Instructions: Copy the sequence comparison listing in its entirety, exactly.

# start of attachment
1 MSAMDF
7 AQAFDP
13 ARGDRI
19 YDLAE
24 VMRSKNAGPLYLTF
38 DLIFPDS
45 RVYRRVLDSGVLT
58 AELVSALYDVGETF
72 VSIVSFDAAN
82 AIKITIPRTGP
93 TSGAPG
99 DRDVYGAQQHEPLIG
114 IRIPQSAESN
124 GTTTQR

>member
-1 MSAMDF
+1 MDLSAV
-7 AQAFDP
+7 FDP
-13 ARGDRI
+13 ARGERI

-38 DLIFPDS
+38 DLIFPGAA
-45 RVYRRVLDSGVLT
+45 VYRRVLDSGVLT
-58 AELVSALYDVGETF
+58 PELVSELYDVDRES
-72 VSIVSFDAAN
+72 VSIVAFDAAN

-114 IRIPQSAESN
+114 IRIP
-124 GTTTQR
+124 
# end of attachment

1 MSAMDF
7 AQAFDP
13 ARGDRI
19 YDLAE
24 VMRSKNAGPLYLTF
38 DLIFPDS
45 RVYRRVLDSGVLT
58 AELVSALYDVGETF
72 VSIVSFDAAN
82 AIKITIPRTGP
93 TSGAPG
99 DRDVYGAQQHEPLIG
114 IRIPQSAESN
124 GTTTQR

>member
-1 MSAMDF
+1 MDLSAV
-7 AQAFDP
+7 FDP
-13 ARGDRI
+13 ARGERI

-38 DLIFPDS
+38 DLIFPGAA
-45 RVYRRVLDSGVLT
+45 VYRRVLDSGVLT
-58 AELVSALYDVGETF
+58 PELVSELYDVDRES
-72 VSIVSFDAAN
+72 VSIVAFDAAN

-114 IRIPQSAESN
+114 IRIP
-124 GTTTQR
+124 